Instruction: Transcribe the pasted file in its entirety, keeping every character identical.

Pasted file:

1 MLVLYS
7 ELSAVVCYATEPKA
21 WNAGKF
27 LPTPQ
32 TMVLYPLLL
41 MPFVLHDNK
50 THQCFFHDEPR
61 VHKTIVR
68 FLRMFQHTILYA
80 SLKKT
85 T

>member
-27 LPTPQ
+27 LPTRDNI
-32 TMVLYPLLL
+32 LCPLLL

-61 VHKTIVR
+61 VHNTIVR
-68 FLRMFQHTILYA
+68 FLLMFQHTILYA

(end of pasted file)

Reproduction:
1 MLVLYS
7 ELSAVVCYATEPKA
21 WNAGKF
27 LPTPQ
32 TMVLYPLLL
41 MPFVLHDNK
50 THQCFFHDEPR
61 VHKTIVR
68 FLRMFQHTILYA
80 SLKKT
85 T

>member
-27 LPTPQ
+27 LPTRDNI
-32 TMVLYPLLL
+32 LCPLLL

-61 VHKTIVR
+61 VHNTIVR
-68 FLRMFQHTILYA
+68 FLLMFQHTILYA